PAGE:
T Nation

Thinking Too Much About Food.


#1

Hello All,

I am brand new to this site. I am very into my health and nutrtition thats why I ask for help with a few issues that I have.

I eat very clean, having 5-6 meals a day with lots of fruits, veggies, good fatz, and lean meats. I count calories, but lately I have been super bummed with eating due to the fact I have to think about it so much.

So here is whats buggin me:

*Will eating PB+CC before bed make me gain fat if I am not looking to bulk

*Is eating carbs and fats together bad?

*Eating carbs with my dinner other than veggies a bad call.

*Eating breads (even ezekiel)is a no no....

My diet and exercise has pushed me into overtraining and insomnia and a binge every now and then due to not eating enough calories.

Help.... I am starting to go insane.


#2

Give yourself a break, man. Stop the calorie counting for a while and just eat when you're hungry. Keep the good stuff around but don't plan yourself into madness. :slight_smile:

From what I understand, combining fats and carbs together is a no-no. Besides, every meal should have protein, so why would you be doing PB+CC and no protein?

Eating non-veggie carbs with dinner should really only be done if you've trained before eating.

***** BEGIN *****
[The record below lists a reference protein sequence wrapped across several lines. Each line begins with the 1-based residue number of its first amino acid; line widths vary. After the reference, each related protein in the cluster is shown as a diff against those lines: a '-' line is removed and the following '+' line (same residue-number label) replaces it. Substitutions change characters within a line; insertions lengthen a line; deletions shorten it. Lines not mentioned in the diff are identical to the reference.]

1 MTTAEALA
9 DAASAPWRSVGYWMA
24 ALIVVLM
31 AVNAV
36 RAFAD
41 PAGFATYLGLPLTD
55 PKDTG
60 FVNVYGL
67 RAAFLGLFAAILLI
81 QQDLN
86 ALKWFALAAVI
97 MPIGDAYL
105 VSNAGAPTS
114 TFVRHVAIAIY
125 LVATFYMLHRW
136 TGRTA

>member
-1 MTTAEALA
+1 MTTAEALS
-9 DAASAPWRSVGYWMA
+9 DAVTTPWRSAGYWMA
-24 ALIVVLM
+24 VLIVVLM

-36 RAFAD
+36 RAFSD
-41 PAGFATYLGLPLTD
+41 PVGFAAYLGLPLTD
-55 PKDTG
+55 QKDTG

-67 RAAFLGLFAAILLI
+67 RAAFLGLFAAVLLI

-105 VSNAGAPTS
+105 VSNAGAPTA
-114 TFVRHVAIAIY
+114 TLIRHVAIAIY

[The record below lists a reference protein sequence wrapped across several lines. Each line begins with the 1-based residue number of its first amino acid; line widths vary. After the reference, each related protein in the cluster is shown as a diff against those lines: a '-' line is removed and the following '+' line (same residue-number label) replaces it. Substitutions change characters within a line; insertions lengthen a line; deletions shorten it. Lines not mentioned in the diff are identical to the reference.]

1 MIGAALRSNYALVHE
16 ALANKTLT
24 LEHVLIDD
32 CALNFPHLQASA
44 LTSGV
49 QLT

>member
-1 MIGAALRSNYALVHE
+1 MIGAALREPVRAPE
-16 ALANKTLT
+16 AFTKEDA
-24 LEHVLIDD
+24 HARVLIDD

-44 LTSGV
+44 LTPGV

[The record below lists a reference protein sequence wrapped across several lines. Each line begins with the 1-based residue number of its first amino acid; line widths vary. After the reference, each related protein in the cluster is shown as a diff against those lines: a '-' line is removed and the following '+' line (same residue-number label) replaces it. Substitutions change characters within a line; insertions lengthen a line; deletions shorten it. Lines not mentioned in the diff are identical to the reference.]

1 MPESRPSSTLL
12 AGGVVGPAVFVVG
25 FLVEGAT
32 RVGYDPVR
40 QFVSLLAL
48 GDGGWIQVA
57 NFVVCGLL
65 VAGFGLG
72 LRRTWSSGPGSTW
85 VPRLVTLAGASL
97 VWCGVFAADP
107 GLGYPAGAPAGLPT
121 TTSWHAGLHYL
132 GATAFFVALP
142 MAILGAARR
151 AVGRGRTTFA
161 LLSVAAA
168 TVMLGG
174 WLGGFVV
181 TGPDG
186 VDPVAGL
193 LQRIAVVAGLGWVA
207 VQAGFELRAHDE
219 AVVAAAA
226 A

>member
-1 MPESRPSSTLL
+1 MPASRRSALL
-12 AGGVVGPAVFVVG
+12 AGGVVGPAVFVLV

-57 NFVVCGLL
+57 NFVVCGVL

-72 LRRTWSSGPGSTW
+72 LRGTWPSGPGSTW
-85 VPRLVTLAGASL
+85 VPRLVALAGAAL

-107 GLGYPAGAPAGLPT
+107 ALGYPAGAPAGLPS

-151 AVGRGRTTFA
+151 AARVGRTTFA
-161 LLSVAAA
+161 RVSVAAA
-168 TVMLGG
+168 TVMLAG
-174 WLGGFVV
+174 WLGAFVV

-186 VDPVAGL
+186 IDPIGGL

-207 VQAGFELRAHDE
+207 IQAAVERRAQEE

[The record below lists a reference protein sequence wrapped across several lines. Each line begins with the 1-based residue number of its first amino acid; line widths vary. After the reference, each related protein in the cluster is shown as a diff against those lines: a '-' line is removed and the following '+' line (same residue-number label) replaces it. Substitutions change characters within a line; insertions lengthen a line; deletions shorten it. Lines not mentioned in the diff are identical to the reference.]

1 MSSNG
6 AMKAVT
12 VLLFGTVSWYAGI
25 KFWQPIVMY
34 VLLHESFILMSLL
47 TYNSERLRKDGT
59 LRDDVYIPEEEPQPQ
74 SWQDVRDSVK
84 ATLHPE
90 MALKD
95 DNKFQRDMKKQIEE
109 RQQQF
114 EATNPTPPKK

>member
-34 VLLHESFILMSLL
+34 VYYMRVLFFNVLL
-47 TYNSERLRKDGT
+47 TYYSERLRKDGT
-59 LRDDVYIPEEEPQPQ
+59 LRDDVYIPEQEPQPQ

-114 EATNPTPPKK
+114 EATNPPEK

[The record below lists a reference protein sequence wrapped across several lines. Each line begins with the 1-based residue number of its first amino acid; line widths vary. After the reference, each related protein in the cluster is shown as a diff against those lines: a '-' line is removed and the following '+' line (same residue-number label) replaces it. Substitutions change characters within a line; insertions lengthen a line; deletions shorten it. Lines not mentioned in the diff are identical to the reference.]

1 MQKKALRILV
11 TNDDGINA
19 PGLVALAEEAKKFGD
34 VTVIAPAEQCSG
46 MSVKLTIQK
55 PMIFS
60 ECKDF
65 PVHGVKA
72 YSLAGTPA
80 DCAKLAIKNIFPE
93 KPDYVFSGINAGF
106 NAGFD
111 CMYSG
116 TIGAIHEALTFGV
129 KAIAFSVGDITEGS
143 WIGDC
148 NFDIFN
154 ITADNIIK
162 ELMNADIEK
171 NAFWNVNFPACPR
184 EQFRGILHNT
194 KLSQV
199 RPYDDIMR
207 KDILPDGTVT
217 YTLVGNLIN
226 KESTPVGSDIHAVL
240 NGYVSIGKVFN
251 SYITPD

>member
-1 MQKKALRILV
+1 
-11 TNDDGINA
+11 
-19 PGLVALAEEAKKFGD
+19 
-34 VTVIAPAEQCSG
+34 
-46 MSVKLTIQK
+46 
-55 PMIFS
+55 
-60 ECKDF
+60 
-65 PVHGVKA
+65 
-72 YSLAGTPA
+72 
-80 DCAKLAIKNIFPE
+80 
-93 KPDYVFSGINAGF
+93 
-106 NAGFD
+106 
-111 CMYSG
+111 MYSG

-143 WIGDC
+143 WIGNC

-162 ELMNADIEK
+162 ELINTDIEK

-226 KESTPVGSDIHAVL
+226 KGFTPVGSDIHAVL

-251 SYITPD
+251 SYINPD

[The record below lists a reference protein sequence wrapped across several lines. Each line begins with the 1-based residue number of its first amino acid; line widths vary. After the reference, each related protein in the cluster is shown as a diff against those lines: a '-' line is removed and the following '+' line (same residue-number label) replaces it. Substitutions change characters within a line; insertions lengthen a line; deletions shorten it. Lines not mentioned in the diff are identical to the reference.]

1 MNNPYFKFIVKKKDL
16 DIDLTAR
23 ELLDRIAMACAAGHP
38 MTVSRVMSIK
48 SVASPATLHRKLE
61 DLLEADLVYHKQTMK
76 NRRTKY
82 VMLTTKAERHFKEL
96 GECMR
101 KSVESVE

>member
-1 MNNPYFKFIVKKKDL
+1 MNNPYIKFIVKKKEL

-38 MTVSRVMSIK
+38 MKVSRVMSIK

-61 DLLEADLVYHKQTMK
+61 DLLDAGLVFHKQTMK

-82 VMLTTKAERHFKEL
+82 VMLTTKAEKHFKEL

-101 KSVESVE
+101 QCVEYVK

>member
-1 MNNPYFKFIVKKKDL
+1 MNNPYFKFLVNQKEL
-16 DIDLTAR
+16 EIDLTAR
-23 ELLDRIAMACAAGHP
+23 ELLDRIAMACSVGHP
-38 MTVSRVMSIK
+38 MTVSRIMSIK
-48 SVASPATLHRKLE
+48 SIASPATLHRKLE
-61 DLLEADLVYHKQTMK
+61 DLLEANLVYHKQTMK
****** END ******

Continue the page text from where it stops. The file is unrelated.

Keep the bread to a minimum, but there's no reason you can't enjoy it every once in a while. I love Ezekiel bread, and I eat a couple slices a week (doing the Cheat to Lose diet right now, so I get one slice of bread per day during the Low GI/GL days); as long as you're not overeating it, it should be cool.

Take a week off from training, to give yourself a break. If taking time off scares you, just do something recreationally during the week. Go for walks or easy bike rides.

Sleep! Relax!


#3

1) Depends on your total calories for the day
2) This concept seems to be losing traction, with carb timing being the replacement theory. Essentially you'll want to keep most of your carb intake in the morning or surrounding your workout.
3) Depends on when you worked out, and whether you're on a ketogenic diet or not, but for the most part it's ok in moderation.
4) It's not bread per se, but the sugar and white flour that are the bad guys. Many people on this site, including Jamie Eason, will eat breads like Ezekiel, though it depends on your current nutrition strategy.